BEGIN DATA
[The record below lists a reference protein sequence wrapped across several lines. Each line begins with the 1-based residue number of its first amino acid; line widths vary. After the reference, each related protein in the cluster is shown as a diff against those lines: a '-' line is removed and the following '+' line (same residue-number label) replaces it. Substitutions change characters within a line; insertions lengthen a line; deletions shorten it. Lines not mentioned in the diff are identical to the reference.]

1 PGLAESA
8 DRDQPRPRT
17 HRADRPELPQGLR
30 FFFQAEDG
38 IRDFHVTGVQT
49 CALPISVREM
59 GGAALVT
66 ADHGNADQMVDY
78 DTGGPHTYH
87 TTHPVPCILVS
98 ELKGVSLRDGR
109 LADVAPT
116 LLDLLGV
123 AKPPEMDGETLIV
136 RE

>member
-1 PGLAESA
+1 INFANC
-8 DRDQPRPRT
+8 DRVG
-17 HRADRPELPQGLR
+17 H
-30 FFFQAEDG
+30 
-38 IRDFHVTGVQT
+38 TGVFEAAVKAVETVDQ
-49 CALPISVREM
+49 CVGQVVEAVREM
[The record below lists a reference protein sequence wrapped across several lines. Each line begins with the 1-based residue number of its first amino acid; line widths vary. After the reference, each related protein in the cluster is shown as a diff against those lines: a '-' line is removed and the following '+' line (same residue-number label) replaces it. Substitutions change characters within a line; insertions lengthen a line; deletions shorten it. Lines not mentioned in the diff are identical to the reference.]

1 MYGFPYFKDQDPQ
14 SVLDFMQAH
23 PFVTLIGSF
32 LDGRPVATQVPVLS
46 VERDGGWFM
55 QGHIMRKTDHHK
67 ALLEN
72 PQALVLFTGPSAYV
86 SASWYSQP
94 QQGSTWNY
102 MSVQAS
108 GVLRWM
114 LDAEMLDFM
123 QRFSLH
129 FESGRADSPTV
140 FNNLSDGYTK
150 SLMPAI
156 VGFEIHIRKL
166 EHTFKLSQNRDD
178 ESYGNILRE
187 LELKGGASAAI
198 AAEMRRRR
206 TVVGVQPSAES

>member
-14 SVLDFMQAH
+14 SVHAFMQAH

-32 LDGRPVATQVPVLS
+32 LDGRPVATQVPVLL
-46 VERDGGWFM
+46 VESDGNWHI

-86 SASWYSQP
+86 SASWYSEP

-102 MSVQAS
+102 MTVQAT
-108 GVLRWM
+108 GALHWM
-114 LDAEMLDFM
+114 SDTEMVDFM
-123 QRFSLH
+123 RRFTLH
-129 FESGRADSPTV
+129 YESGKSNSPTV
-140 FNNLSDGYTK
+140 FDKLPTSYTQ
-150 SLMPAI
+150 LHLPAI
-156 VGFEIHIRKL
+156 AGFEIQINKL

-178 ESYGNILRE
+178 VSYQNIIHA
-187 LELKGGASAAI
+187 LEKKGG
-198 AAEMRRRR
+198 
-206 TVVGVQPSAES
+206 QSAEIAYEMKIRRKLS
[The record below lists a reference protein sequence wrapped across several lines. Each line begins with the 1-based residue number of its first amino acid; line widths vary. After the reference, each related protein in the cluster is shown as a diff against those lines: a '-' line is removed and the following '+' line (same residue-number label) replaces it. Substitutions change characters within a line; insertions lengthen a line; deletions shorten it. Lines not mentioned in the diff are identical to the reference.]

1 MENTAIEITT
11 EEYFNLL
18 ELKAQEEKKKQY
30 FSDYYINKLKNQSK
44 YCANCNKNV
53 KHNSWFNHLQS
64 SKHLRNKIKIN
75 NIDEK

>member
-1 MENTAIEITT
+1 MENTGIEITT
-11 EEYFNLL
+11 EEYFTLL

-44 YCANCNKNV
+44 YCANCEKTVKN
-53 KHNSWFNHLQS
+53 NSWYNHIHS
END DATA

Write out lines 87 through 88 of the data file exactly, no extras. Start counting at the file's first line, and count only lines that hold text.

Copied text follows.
[The record below lists a reference protein sequence wrapped across several lines. Each line begins with the 1-based residue number of its first amino acid; line widths vary. After the reference, each related protein in the cluster is shown as a diff against those lines: a '-' line is removed and the following '+' line (same residue-number label) replaces it. Substitutions change characters within a line; insertions lengthen a line; deletions shorten it. Lines not mentioned in the diff are identical to the reference.]

1 MENTAIEITT